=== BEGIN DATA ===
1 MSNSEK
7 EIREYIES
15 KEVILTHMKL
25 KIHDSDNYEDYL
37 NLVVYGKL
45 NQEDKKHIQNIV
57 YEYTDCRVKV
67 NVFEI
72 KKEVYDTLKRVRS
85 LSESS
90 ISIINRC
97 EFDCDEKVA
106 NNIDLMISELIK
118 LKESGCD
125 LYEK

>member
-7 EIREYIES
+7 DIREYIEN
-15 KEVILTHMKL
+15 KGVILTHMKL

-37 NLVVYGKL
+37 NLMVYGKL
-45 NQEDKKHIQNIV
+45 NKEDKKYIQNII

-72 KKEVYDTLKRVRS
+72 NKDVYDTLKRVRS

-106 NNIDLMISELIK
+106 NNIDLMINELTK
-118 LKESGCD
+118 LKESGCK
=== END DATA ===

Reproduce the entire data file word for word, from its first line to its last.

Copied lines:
1 MSNSEK
7 EIREYIES
15 KEVILTHMKL
25 KIHDSDNYEDYL
37 NLVVYGKL
45 NQEDKKHIQNIV
57 YEYTDCRVKV
67 NVFEI
72 KKEVYDTLKRVRS
85 LSESS
90 ISIINRC
97 EFDCDEKVA
106 NNIDLMISELIK
118 LKESGCD
125 LYEK

>member
-7 EIREYIES
+7 DIREYIEN
-15 KEVILTHMKL
+15 KGVILTHMKL

-37 NLVVYGKL
+37 NLMVYGKL
-45 NQEDKKHIQNIV
+45 NKEDKKYIQNII

-72 KKEVYDTLKRVRS
+72 NKDVYDTLKRVRS

-106 NNIDLMISELIK
+106 NNIDLMINELTK
-118 LKESGCD
+118 LKESGCK